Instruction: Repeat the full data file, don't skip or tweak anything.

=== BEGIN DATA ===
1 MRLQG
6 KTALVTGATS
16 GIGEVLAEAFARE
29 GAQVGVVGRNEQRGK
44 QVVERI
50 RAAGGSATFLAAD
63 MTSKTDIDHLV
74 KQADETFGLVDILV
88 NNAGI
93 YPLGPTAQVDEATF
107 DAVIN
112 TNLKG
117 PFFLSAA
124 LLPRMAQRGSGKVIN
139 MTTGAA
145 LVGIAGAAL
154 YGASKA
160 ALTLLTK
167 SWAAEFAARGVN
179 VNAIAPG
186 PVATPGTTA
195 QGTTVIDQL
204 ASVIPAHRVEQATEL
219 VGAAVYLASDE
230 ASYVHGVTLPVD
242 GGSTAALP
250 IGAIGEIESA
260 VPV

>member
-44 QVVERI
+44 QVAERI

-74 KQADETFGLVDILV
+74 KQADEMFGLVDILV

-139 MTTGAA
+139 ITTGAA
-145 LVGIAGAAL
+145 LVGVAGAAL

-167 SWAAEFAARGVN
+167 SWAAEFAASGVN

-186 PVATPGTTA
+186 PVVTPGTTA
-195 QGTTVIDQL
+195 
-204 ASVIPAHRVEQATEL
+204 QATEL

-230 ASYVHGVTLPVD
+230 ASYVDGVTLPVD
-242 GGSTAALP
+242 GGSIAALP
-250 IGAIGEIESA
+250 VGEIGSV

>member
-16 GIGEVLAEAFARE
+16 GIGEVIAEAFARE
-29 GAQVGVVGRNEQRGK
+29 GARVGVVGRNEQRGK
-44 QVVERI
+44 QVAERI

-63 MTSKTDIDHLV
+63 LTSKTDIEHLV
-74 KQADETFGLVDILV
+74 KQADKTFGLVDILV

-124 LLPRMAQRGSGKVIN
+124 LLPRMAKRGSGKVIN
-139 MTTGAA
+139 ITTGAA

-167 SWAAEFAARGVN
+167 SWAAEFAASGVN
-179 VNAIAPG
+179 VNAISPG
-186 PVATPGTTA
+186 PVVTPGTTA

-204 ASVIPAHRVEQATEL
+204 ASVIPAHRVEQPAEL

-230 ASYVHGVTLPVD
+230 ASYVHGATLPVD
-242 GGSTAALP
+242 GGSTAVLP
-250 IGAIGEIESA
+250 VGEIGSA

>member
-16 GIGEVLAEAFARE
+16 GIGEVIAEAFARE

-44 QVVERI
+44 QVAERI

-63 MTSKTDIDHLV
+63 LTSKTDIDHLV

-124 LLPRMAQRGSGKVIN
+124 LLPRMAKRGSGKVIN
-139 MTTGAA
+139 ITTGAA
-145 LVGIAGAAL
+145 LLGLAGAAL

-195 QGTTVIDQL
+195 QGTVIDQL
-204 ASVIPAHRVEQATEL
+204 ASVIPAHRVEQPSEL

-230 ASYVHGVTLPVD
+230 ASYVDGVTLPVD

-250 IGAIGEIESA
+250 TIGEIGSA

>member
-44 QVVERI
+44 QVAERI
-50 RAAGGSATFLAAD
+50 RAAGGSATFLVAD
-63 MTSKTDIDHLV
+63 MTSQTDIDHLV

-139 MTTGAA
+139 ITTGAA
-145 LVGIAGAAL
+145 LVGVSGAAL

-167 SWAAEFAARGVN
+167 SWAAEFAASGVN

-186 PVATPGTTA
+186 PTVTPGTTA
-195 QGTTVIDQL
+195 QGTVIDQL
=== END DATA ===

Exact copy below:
1 MRLQG
6 KTALVTGATS
16 GIGEVLAEAFARE
29 GAQVGVVGRNEQRGK
44 QVVERI
50 RAAGGSATFLAAD
63 MTSKTDIDHLV
74 KQADETFGLVDILV
88 NNAGI
93 YPLGPTAQVDEATF
107 DAVIN
112 TNLKG
117 PFFLSAA
124 LLPRMAQRGSGKVIN
139 MTTGAA
145 LVGIAGAAL
154 YGASKA
160 ALTLLTK
167 SWAAEFAARGVN
179 VNAIAPG
186 PVATPGTTA
195 QGTTVIDQL
204 ASVIPAHRVEQATEL
219 VGAAVYLASDE
230 ASYVHGVTLPVD
242 GGSTAALP
250 IGAIGEIESA
260 VPV

>member
-44 QVVERI
+44 QVAERI

-74 KQADETFGLVDILV
+74 KQADEMFGLVDILV

-139 MTTGAA
+139 ITTGAA
-145 LVGIAGAAL
+145 LVGVAGAAL

-167 SWAAEFAARGVN
+167 SWAAEFAASGVN

-186 PVATPGTTA
+186 PVVTPGTTA
-195 QGTTVIDQL
+195 
-204 ASVIPAHRVEQATEL
+204 QATEL

-230 ASYVHGVTLPVD
+230 ASYVDGVTLPVD
-242 GGSTAALP
+242 GGSIAALP
-250 IGAIGEIESA
+250 VGEIGSV

>member
-16 GIGEVLAEAFARE
+16 GIGEVIAEAFARE
-29 GAQVGVVGRNEQRGK
+29 GARVGVVGRNEQRGK
-44 QVVERI
+44 QVAERI

-63 MTSKTDIDHLV
+63 LTSKTDIEHLV
-74 KQADETFGLVDILV
+74 KQADKTFGLVDILV

-124 LLPRMAQRGSGKVIN
+124 LLPRMAKRGSGKVIN
-139 MTTGAA
+139 ITTGAA

-167 SWAAEFAARGVN
+167 SWAAEFAASGVN
-179 VNAIAPG
+179 VNAISPG
-186 PVATPGTTA
+186 PVVTPGTTA

-204 ASVIPAHRVEQATEL
+204 ASVIPAHRVEQPAEL

-230 ASYVHGVTLPVD
+230 ASYVHGATLPVD
-242 GGSTAALP
+242 GGSTAVLP
-250 IGAIGEIESA
+250 VGEIGSA

>member
-16 GIGEVLAEAFARE
+16 GIGEVIAEAFARE

-44 QVVERI
+44 QVAERI

-63 MTSKTDIDHLV
+63 LTSKTDIDHLV

-124 LLPRMAQRGSGKVIN
+124 LLPRMAKRGSGKVIN
-139 MTTGAA
+139 ITTGAA
-145 LVGIAGAAL
+145 LLGLAGAAL

-195 QGTTVIDQL
+195 QGTVIDQL
-204 ASVIPAHRVEQATEL
+204 ASVIPAHRVEQPSEL

-230 ASYVHGVTLPVD
+230 ASYVDGVTLPVD

-250 IGAIGEIESA
+250 TIGEIGSA

>member
-44 QVVERI
+44 QVAERI
-50 RAAGGSATFLAAD
+50 RAAGGSATFLVAD
-63 MTSKTDIDHLV
+63 MTSQTDIDHLV

-139 MTTGAA
+139 ITTGAA
-145 LVGIAGAAL
+145 LVGVSGAAL

-167 SWAAEFAARGVN
+167 SWAAEFAASGVN

-186 PVATPGTTA
+186 PTVTPGTTA
-195 QGTTVIDQL
+195 QGTVIDQL